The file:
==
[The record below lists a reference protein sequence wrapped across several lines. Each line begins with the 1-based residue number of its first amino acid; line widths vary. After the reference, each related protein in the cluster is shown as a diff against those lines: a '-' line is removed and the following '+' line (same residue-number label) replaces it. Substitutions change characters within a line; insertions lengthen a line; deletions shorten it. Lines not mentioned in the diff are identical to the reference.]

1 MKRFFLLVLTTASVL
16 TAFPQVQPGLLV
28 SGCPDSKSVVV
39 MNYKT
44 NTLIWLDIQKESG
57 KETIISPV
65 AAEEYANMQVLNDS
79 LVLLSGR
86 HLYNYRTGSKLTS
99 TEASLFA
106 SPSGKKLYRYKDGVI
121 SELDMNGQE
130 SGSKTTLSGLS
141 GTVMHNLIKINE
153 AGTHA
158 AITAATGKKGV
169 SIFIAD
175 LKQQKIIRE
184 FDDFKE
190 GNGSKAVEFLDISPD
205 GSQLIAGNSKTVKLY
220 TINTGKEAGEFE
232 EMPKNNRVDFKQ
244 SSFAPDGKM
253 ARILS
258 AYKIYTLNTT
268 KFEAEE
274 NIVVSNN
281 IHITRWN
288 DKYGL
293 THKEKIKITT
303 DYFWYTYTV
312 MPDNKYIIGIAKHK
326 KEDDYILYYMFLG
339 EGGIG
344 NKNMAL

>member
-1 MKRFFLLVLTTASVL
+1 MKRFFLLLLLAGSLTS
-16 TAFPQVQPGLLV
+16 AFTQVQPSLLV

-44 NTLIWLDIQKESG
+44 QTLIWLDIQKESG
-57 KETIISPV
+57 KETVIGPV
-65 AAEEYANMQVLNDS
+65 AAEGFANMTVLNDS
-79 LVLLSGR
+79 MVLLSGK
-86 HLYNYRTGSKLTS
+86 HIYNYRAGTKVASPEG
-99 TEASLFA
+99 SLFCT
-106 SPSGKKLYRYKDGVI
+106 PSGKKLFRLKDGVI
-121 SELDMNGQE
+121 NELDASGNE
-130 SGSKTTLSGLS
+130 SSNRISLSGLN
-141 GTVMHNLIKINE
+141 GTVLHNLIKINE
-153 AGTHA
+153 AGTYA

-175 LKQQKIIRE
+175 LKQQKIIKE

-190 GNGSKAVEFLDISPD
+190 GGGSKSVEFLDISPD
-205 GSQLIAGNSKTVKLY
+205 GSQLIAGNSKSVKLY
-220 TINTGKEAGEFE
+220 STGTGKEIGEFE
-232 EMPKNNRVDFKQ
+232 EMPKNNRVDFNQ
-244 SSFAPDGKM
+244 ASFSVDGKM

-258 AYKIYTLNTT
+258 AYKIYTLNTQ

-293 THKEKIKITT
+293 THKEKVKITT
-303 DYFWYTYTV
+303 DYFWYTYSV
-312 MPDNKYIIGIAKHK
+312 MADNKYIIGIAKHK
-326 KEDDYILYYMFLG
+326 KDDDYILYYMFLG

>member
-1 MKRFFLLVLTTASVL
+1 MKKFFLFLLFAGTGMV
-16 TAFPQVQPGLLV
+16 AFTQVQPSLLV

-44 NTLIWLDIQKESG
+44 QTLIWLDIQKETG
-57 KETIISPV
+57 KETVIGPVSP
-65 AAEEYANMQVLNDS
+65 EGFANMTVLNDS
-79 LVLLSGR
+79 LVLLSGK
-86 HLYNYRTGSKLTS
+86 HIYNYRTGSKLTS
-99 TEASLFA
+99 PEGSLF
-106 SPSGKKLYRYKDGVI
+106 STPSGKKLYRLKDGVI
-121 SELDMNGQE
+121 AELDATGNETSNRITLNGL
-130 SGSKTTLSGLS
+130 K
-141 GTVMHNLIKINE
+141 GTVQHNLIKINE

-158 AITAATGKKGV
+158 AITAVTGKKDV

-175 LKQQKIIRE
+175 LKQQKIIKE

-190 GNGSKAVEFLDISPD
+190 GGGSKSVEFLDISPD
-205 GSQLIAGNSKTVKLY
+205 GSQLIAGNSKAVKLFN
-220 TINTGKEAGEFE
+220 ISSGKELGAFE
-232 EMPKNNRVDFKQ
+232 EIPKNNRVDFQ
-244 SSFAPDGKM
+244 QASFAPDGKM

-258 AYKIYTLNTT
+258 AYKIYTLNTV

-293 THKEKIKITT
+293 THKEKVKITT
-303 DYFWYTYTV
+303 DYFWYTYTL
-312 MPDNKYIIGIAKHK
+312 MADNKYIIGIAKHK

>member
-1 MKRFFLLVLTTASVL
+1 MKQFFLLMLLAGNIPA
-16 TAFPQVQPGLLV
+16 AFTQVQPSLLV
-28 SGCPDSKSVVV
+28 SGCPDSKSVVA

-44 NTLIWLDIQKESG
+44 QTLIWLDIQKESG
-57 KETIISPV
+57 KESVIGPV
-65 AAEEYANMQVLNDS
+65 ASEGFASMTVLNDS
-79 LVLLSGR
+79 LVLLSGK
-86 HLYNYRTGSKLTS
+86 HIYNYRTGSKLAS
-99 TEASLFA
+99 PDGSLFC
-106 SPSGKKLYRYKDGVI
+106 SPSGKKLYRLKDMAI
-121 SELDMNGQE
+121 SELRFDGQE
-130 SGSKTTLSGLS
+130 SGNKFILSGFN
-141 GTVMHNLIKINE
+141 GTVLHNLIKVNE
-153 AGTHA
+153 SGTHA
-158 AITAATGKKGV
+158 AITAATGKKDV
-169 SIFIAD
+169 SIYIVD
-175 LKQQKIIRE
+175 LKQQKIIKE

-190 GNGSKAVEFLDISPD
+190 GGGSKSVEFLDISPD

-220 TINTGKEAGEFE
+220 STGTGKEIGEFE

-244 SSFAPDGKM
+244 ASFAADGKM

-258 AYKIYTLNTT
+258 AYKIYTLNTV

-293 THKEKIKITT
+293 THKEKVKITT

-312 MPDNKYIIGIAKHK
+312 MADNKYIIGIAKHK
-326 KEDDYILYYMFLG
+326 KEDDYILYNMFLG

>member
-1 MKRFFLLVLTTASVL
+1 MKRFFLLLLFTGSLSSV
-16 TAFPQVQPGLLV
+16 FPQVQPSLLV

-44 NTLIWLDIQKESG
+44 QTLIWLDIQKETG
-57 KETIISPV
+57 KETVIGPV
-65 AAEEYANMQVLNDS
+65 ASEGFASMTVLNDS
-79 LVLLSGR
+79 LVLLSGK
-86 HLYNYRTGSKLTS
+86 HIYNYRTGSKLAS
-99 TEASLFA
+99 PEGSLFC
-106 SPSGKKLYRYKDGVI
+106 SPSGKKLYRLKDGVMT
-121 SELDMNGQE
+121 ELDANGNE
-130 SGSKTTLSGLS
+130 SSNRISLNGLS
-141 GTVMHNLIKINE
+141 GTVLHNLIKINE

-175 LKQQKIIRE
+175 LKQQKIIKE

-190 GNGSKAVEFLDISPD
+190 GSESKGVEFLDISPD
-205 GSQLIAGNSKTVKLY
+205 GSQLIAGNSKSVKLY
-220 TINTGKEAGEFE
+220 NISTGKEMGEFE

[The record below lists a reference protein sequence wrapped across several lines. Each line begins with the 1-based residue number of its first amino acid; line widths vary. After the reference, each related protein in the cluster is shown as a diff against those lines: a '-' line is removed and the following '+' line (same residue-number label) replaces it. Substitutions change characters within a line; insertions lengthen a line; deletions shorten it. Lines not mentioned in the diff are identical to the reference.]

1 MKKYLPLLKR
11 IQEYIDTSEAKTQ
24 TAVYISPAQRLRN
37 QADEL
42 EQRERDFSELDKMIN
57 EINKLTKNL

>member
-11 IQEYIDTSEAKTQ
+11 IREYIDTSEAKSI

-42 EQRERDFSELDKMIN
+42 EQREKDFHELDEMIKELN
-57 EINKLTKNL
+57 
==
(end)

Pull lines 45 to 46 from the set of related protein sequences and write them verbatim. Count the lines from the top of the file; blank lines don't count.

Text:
-57 KETIISPV
+57 KETVIGPV